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Larry Stone gives his take on a wide array of baseball issues and weighs in about the Mariners, too.

November 11, 2009 at 8:20 AM

Ken Griffey Jr. will be a Mariner in 2010

The official announcement probably won’t come until later this morning, but Ken Griffey Jr. is coming back to the Mariners in 2010.

The outfielder, who will be 40 on Nov. 21, has reached a one-year agreement to play his 22nd year in the major leagues.

The contract figures are expected to be similar to last year, when Griffey earned $3.15 million in a contract that included incentives for attendance and playing time. His base salary in 2009 was $2 million, but it’s possible the base might be slightly higher this year.

When 2009 ended for the Mariners, Griffey’s future was one of their big questions, but it has now been answered.

Griffey is the fifth-leading home run hitter in major-league history with 630. He’s 30 behind the next man on the list, Hall of Famer Willie Mays, whose guidance a year ago helped steer Griffey back to Seattle when he was also seriously considering the Atlanta Braves.

This time, however, the decision apparently came down to his family being OK with Griffey playing one more year, and the Mariners being comfortable with his role. Griffey is likely to have a reduced role after serving last year primarily as the team’s left-handed designated hitter in a platoon with Mike Sweeney. Griffey’s agent, Brian Goldberg, has said that neither money nor playing time would be an issue for his client.

Griffey was still a teenager when he broke into the majors with the Mariners in 1989, the son of former “Big Red Machine” outfielder Ken Griffey Sr. and the No. 1 pick in th e nation in 1987.

During his initial stint with the Mariner, he became one of MLB’s iconic players, a featured star in Nike’s ad campaigns and perennial All-Star, winning the American League’s Most Valuable Player Award in 1997. He hit .304 that year with 56 homers and 147 RBIs — one of five seasons in which he hit 45 or more home runs. He also participated in the signature moment in franchise history, scoring the winning run from first base on Edgar Martinez’s double in the cllinching game of the 1995 Division Series against the Yankees at the Kingdome.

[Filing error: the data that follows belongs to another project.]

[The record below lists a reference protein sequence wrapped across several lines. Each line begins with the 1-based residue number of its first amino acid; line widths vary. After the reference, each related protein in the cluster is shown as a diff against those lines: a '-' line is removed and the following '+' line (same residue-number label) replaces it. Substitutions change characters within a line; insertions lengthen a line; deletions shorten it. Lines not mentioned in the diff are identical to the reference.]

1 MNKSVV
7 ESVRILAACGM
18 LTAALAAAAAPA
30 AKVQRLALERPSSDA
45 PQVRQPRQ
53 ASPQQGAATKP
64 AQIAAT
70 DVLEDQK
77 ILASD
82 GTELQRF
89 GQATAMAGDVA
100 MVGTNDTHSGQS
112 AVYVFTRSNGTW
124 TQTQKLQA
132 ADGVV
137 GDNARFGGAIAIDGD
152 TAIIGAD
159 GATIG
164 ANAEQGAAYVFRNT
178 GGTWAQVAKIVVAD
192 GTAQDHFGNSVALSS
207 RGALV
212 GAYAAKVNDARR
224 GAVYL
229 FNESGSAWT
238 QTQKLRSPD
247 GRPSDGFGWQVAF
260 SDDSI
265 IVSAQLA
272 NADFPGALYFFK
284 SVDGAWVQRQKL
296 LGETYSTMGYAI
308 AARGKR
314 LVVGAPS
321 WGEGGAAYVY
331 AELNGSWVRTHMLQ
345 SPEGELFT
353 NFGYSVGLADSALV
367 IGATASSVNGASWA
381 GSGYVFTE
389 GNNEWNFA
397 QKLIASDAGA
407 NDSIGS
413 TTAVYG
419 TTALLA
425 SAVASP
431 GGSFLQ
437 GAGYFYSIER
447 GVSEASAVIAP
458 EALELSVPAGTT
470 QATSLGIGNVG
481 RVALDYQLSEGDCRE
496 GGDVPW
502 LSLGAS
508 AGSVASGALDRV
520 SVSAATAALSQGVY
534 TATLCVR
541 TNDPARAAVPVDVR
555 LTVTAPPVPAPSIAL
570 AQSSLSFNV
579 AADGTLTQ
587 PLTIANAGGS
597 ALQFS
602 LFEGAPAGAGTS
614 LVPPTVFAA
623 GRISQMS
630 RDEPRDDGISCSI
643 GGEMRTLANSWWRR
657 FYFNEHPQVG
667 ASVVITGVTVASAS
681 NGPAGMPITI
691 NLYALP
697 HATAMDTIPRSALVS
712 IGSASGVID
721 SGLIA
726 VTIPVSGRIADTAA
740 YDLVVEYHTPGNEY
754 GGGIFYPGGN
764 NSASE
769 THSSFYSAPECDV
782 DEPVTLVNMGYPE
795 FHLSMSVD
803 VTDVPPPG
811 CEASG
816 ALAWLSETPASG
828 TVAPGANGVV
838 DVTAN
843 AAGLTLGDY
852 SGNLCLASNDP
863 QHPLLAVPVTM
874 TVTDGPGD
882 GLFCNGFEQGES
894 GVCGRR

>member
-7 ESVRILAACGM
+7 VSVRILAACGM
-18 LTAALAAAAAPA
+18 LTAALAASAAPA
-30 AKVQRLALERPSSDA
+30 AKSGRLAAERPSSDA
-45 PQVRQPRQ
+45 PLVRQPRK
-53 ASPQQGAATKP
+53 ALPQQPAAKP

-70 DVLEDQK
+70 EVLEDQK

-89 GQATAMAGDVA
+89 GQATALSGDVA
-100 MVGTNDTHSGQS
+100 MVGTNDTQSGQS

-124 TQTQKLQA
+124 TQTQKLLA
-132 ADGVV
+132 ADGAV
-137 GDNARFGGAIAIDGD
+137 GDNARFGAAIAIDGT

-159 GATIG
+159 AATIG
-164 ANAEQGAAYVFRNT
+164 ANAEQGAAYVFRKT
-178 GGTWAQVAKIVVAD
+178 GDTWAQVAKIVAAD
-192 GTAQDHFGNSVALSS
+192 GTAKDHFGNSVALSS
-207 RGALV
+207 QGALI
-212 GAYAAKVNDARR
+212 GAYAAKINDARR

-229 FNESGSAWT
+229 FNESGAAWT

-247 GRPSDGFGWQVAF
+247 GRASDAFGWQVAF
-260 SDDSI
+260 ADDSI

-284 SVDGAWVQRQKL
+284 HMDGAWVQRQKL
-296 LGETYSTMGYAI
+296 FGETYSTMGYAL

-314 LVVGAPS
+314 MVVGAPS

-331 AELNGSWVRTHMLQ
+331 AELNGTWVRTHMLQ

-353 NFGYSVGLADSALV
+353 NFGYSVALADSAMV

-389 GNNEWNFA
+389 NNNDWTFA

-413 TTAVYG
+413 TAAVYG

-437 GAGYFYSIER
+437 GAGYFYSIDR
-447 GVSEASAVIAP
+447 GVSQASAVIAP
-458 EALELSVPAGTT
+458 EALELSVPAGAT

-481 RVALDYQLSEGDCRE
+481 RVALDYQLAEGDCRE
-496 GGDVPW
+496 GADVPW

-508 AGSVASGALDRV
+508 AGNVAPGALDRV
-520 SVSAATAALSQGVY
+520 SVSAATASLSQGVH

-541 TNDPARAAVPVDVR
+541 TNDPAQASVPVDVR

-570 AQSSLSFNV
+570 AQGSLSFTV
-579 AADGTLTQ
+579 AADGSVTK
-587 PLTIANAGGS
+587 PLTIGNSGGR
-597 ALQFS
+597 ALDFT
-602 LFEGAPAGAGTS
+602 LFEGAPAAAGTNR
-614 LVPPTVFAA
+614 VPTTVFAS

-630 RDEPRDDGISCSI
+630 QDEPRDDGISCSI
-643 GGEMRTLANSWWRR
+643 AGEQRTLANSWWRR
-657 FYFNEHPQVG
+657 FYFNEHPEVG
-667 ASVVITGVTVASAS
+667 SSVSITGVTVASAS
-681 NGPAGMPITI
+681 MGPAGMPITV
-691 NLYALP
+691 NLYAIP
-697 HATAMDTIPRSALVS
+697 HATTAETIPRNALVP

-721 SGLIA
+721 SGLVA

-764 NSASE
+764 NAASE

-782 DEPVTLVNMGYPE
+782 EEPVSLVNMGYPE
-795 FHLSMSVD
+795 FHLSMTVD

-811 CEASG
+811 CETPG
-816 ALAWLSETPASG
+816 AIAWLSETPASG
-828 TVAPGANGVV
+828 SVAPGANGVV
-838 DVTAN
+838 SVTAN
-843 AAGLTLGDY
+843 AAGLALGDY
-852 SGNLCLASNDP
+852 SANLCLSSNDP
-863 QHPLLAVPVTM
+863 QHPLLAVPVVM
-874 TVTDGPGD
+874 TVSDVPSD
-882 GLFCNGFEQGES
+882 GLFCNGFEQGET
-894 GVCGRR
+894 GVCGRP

However, after the 1999 season, Griffey requested a trade to be closer to his family, and was eventually dealt to the Cincinnati Reds in a deal that brought Mike Cameron , Brett Tomko, Antonio Perez and Jake Meyer to the Mariners.

Griffey’s second stint with the Mariners may have been set in motion in June of 2007, when he received a hero’s welcome during a three-game interleague series between Seattle and Cincinnati at Safeco Field.

Last year, Griffey’s fate remained undecided until after spring training opened, but on Feb. 21, he chose the Mariners over the Braves. Griffey was given considerable credit for improving a clubhouse that had been riddled with dissension the previous year.

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